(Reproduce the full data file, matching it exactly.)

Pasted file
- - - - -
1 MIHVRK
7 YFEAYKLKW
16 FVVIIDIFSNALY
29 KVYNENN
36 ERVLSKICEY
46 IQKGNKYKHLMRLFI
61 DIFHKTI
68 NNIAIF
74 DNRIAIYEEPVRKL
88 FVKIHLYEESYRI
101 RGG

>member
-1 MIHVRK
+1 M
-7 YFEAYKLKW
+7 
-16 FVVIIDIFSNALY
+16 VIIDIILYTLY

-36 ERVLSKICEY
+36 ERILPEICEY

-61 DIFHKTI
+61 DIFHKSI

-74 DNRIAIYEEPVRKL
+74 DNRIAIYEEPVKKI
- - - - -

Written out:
1 MIHVRK
7 YFEAYKLKW
16 FVVIIDIFSNALY
29 KVYNENN
36 ERVLSKICEY
46 IQKGNKYKHLMRLFI
61 DIFHKTI
68 NNIAIF
74 DNRIAIYEEPVRKL
88 FVKIHLYEESYRI
101 RGG

>member
-1 MIHVRK
+1 M
-7 YFEAYKLKW
+7 
-16 FVVIIDIFSNALY
+16 VIIDIILYTLY

-36 ERVLSKICEY
+36 ERILPEICEY

-61 DIFHKTI
+61 DIFHKSI

-74 DNRIAIYEEPVRKL
+74 DNRIAIYEEPVKKI